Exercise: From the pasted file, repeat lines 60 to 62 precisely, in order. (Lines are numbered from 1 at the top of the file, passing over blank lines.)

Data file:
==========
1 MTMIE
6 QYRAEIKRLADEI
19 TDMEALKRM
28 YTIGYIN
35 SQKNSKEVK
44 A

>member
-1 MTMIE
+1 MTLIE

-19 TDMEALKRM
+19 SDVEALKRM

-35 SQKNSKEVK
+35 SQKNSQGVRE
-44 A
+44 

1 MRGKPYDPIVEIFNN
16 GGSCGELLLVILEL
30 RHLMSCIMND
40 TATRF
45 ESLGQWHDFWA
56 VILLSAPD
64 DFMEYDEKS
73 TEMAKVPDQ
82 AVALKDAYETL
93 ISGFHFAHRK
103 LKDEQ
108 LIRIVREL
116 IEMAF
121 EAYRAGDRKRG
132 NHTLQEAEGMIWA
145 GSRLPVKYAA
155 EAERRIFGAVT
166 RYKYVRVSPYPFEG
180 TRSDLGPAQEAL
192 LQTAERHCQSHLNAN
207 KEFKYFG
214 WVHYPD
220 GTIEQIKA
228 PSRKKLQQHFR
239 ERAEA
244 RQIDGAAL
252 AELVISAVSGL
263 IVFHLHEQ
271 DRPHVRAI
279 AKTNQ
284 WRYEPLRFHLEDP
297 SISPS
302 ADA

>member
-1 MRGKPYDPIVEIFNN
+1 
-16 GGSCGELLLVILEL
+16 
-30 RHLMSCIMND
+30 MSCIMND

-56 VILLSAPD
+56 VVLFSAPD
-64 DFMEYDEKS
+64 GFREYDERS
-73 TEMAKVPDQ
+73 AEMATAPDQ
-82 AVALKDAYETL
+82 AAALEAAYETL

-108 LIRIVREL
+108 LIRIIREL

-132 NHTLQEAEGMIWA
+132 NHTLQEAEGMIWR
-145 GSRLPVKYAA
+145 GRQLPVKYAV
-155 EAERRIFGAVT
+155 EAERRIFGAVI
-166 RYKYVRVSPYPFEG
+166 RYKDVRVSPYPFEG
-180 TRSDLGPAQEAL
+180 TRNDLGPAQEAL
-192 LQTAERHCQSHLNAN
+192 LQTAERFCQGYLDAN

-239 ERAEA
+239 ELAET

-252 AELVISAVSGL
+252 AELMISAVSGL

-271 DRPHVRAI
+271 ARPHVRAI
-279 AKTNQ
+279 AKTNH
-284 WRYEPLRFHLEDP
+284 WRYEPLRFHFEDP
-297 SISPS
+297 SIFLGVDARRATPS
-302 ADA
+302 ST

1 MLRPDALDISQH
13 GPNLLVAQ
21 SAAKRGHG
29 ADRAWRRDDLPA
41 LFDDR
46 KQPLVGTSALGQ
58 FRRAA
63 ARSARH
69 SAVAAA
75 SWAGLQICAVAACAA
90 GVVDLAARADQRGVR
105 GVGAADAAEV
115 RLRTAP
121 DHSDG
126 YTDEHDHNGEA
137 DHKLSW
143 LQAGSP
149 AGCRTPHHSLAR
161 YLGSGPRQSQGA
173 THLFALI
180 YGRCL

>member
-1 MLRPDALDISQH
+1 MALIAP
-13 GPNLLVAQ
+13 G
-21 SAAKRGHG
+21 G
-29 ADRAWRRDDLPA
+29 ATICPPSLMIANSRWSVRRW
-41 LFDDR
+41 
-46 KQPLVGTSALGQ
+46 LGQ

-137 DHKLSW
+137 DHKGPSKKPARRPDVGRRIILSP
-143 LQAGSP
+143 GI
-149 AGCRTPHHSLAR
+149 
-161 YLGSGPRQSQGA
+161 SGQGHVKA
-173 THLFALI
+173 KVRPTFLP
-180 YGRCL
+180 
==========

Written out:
-73 TEMAKVPDQ
+73 AEMATAPDQ
-82 AVALKDAYETL